26 July 2007

Four Challenges

I was reading the July/August issue of The Oregon Episcopal Church News that arrived in my mailbox the other day and came across an article about a recent lecture at Trinity Cathedral by a bishop from another diocese. The deacon from one of Portland's suburban parishes who wrote the piece said that this bishop had
challenged us to do four things: 1. Keep telling your story of salvation. 2. Keep immersing yourself in scripture. 3. Pay attention to the people Jesus paid attention to. 4. Be prepared to pay a price for your ideals.
Nothing wrong with that advice. I'm sure many, actually I hope & pray all, of the Bishops and Primates of the Anglican Communion would agree that the above advice is quite good. Even if they do think he shouldn't be a bishop.

Maybe, just maybe, if we all did those four things instead of fighting over church property and left the who gets to wear pointy hats in church decisions up to God, the Anglican Communion wouldn't be in such a mess! We pray that the Holy Spirit helps us choose the right bishop (Presiding Bishop) when dioceses (General Convention) have bishop (Presiding Bishop) elections and then when some don't get their way they suddenly decide that God didn't answer our prayers! Crazy, just crazy, in my opinion. I've mostly started to ignore those who seem fixated on what they think is wrong in The Episcopal Church &/or Anglican Communion. As of next Tuesday, I will have been a confirmed Episcopalian for 14 years and I'd rather focus on God and the Good News of the Gospel of Jesus Christ than on all the bad news about the infighting with our Communion. Wouldn't you?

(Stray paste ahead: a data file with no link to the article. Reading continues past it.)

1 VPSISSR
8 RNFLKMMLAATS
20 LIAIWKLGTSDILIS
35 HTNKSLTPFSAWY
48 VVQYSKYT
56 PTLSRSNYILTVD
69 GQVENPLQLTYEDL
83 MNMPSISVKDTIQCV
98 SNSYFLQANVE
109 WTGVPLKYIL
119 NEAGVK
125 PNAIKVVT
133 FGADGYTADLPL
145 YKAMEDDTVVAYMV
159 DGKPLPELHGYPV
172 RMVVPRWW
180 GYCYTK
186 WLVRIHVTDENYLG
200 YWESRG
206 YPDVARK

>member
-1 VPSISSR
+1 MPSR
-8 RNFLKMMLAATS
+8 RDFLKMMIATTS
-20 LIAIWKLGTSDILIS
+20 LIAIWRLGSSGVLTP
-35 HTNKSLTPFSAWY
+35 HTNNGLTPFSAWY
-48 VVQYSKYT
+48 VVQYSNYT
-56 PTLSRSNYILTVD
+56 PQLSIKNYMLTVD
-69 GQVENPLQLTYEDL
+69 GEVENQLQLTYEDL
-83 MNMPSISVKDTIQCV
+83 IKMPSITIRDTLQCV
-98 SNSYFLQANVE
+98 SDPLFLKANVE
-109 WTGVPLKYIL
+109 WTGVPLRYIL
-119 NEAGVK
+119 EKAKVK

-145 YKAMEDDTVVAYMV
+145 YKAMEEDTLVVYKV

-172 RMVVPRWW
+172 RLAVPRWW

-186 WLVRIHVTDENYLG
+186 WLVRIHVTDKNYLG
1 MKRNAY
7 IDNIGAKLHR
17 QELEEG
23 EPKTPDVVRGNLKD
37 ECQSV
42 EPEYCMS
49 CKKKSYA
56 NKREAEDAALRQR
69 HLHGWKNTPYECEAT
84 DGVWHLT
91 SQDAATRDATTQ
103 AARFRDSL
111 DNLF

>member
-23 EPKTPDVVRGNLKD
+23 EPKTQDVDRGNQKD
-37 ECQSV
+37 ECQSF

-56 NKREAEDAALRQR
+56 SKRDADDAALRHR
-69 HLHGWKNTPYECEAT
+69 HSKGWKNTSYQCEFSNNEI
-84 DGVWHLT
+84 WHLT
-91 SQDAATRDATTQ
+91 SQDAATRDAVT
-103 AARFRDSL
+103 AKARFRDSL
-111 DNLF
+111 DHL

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Anonymous Bishop David said...

Yes - that's always the dilemma about conflict. Is it a time-wasting and energy-sapping diversion from the main business? Does it magnify division and erode good will? Or is its very intensity a sign that there are fundamental issues at stake? And - to answer my own question - I simply don't know. Except that there are two things I did learn to dislike intensely when I worked in Northern Ireland. One is the single issue/test case approach to life. The other is people who want me to sign up to what they regard as orthodoxy.


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